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  • Hibernate architecture problem with lazy collections

    Hi.

    Let's say I have User object containing Role collections. Mening I have :
    public class User {
    ...
    public Set getRoles() {
    ...

    }

    In my web tier I need to use this User instance, sometimes needing it's roles, and sometimes don't. Does it mean that I would have to create businness method with flag such as :
    public User getUser(Long id, boolean loadRoles)
    and depending upon this flag, to eagerly load roles or not?
    It somehow seems to go against common OO to change businnes interface due to persistnece under the hood. And BTW, Im terrified of OpenSessionInView pattern, thus dont want to apply that pattern.

    Solution?

    -Vjeran

  • #2
    Or you could use OpenSessionInViewFilter

    Comment


    • #3
      Vjeran, I agree, I've become allergic to OSIV in all its forms...

      I've usually implemented my getUser methods as you mentioned above, with a flag stating whether I should load all collections or not.

      The other option seems to be to have a service level object for each use-case. A transactional method in this object is responsible for loading the required domain object, and for touching only those collections required in that particular use-case.

      For view-only use-cases the second approach seems like overkill and I would go with the first one. For use-cases involving view and modify (especially complex modification/validation involving the child objects), I'm now tending towards the second option....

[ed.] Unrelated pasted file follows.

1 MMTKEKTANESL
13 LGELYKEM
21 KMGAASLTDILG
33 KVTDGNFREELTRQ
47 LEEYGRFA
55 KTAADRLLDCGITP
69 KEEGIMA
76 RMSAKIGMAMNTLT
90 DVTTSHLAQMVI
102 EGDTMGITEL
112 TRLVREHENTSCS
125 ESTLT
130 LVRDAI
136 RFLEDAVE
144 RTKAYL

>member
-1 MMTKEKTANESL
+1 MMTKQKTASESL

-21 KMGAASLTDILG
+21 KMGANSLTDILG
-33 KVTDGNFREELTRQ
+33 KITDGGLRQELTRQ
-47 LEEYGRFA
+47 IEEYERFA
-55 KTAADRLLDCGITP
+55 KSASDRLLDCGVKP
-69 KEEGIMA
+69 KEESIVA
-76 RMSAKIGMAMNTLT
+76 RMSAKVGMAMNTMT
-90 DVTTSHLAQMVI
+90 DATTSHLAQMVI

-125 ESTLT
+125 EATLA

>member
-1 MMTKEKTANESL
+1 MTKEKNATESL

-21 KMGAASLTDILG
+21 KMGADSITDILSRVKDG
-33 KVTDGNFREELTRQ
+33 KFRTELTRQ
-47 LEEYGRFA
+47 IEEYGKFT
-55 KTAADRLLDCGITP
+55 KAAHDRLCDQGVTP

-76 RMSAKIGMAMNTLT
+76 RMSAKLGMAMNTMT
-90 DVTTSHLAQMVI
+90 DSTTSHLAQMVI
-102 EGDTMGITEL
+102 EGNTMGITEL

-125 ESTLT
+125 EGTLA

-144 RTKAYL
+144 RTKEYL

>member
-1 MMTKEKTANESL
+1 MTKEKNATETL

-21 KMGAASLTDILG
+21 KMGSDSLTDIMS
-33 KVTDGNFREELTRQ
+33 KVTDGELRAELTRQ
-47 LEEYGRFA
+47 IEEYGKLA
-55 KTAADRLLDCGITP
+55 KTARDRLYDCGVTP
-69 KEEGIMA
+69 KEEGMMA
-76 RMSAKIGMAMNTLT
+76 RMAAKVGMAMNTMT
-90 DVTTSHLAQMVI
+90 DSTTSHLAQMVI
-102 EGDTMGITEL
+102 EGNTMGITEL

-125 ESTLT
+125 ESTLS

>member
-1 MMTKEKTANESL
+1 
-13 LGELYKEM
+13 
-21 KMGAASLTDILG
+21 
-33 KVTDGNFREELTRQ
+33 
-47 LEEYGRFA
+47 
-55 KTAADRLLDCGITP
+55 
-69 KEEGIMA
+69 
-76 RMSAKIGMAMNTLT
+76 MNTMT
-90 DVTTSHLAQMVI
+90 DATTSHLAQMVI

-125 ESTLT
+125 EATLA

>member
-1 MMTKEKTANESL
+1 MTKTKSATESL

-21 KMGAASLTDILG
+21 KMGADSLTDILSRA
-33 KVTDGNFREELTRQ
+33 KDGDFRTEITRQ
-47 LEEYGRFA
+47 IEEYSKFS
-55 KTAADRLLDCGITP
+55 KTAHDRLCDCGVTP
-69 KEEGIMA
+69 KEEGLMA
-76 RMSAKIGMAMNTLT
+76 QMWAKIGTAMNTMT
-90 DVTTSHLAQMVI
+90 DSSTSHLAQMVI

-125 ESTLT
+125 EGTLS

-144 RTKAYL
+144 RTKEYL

Hope that helps.

      Best regards,

      Comment


      • #4
        Thanx Assaf.

        One more thing troubles me also... similar to when sometimes I need collection instances in my web tier, and sometimes don't, I stumble upon situations where difefrent web pages have to update persistent object differently - once I want to update just this object's property changes, and sometimes I just want to update it's collections objects (db links in fact), and both of times I have to use Session.update() which effects collection depending upon "cascade" configuration in hbm.xml. Thus, no way to specify in code - now I want collection effected, and now I don't.

        The only solution to this is to load complete object (Session.load) before updating (Session.udapte), thus having collections set in it always. Problem arise when having page with form that is used for updating object. Since there are only form fields for this object's properties, and not some "hidden" fileds about it's collection info, I cannot simply create new instance of this object, and call session.update() since that would erase all collection links (since collection reference is null).

        Comment


        • #5
          Did you test this? I haven't yet come across a situation where spring binding actually causes Hibernate to delete the entire collection.
          Can you post the code where this is happening?

          Comment


          • #6